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House of Commons Hansard #138 of the 41st Parliament, 1st Session. (The original version is on Parliament's site.) The word of the day was c-38.

Topics

Report StageJobs, Growth and Long-Term Prosperity ActGovernment Orders

10:20 p.m.

Conservative

Candice Bergen Conservative Portage—Lisgar, MB

Madam Speaker, we are in 2012. We have just come through one of the greatest recessions that our globe has seen. What Canadians have asked our government to do is to continue to implement a successful economic action plan that has gone from implementing stimulus into the economy to, at this point, reducing the deficit, as well as implementing a number of measures that Canadians have been asking us to do.

I have been hearing in my riding, since and I was elected and before that, people say that we should do something to streamline the Fisheries Act. These are measures that Canadians have asked our government to undertake. The opposition is only concerned with delaying. It is criticizing our oil industry and talking about pouring a lot of money into Europe. We are focused on Canada, on growing our economy and on making our country stronger.

Report StageJobs, Growth and Long-Term Prosperity ActGovernment Orders

10:20 p.m.

Liberal

Geoff Regan Liberal Halifax West, NS

Madam Speaker, by April 2008, three years after the government came into office and before the recession began, the country was back in deficit, as my hon. colleague may know. By March 31, 2009, the end of that fiscal year, there was a deficit of $5.8 billion and stimulus spending did not start until later that year. In fact, by June of that year there were articles in which municipalities were complaining that it still had not started.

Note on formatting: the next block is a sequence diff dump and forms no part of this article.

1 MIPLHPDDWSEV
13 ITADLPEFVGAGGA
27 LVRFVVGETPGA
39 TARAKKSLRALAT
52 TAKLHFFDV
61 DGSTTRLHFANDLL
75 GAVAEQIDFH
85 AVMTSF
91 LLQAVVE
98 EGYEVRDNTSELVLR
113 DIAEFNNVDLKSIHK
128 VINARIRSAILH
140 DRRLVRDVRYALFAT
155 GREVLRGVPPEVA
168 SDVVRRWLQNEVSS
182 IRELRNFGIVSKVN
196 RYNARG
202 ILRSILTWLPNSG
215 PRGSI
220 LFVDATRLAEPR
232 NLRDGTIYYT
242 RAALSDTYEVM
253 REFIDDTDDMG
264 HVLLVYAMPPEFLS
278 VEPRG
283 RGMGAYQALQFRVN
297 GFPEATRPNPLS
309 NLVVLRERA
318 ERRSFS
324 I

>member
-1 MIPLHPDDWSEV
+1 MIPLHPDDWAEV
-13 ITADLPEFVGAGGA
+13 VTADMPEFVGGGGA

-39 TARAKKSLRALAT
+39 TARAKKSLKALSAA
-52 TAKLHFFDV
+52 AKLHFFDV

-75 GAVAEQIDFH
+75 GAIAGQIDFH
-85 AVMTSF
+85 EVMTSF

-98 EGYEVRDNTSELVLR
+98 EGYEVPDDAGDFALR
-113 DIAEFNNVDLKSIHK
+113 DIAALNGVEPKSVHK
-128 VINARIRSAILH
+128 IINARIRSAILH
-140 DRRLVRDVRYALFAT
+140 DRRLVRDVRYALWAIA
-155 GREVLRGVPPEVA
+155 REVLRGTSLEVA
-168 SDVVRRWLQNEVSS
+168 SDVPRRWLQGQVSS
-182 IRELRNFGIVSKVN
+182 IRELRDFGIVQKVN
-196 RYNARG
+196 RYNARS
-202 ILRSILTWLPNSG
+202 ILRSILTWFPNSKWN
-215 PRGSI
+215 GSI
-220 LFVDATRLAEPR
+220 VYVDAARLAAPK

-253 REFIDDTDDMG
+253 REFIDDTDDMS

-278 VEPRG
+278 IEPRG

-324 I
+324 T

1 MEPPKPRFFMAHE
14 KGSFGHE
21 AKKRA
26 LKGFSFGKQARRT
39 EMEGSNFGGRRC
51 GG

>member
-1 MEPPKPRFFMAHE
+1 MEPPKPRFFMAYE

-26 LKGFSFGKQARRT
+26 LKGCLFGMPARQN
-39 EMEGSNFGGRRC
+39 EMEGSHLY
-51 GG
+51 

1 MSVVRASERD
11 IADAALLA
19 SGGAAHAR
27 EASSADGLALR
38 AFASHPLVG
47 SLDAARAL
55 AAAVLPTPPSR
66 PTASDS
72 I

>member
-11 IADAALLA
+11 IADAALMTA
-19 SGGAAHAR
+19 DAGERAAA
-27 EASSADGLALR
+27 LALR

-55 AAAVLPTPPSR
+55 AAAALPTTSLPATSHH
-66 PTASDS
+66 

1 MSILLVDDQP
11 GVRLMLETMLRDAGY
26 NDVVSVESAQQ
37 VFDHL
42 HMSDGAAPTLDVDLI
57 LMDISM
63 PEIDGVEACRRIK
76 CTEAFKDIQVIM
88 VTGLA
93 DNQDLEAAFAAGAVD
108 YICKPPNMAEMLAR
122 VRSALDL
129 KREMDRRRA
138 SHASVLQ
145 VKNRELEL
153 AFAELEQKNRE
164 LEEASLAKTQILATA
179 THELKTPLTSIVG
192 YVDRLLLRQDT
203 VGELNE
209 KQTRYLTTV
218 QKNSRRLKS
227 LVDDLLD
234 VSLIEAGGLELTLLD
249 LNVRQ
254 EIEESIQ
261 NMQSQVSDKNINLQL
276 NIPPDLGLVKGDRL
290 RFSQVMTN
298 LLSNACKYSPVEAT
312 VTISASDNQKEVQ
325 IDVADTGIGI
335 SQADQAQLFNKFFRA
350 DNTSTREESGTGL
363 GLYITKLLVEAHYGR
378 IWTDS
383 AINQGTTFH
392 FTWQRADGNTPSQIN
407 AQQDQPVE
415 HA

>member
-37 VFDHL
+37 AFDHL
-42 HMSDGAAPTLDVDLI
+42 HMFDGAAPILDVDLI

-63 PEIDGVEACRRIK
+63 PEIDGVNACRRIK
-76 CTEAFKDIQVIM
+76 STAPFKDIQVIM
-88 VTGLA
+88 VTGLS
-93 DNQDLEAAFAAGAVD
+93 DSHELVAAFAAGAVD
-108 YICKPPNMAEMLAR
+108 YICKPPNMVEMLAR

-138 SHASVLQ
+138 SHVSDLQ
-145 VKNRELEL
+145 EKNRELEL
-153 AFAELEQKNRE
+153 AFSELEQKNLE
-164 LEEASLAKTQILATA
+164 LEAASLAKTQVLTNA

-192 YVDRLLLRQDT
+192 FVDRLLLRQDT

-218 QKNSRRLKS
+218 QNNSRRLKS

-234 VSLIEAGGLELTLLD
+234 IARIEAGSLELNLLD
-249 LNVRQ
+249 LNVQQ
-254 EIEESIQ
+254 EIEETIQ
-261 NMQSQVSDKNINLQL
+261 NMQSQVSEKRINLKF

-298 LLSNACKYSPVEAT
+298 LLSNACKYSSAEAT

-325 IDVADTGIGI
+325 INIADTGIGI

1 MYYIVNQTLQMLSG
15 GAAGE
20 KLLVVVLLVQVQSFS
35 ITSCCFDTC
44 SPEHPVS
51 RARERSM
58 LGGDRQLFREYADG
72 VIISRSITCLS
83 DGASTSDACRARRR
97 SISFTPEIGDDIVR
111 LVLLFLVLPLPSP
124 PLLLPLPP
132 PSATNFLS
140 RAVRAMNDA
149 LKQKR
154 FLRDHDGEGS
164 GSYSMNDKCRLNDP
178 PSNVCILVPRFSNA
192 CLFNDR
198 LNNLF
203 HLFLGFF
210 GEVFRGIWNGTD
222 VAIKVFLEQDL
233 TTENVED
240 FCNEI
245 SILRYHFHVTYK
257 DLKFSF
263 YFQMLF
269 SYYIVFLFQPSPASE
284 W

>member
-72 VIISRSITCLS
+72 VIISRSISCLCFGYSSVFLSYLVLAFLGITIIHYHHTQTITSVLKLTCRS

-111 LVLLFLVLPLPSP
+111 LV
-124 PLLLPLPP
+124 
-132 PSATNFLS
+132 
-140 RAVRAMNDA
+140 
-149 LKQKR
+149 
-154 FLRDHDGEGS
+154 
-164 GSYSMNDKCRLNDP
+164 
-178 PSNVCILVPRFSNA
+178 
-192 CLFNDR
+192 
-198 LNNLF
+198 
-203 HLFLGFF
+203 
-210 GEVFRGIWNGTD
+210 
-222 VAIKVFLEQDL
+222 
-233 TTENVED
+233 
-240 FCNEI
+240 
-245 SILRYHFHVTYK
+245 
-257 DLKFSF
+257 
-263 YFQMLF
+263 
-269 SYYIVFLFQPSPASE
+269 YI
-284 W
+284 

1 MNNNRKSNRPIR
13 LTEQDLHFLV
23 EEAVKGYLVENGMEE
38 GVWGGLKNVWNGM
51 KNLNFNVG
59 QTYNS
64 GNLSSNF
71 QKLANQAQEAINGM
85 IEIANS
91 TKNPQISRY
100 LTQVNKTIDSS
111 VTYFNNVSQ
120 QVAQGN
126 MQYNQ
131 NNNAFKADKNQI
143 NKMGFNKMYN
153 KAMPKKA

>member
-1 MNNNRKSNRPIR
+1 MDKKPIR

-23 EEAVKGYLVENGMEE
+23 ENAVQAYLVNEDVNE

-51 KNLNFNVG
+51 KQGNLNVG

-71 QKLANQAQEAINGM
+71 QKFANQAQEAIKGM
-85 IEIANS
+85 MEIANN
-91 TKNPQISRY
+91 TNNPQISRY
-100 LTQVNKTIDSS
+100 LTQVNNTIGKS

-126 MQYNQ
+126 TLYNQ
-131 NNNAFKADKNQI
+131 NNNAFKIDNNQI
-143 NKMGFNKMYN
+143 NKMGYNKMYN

In view of the fact that the government put us in deficit before the recession began, how much responsibility does she feel her government bears for the cuts that are now resulting?

Report StageJobs, Growth and Long-Term Prosperity ActGovernment Orders

10:20 p.m.

Conservative

Candice Bergen Conservative Portage—Lisgar, MB

Madam Speaker, it is very clear from the results of the last election who Canadians put their trust in when it comes to the economy, stimulating the economy and reducing the deficit. That is our Conservative government.

It was very clear that, when the Liberals were in government, their idea of reducing spending was slashing transfers to the provinces. We have done the exact opposite. In fact, we have guaranteed the amount that provinces are receiving, for example, for health care.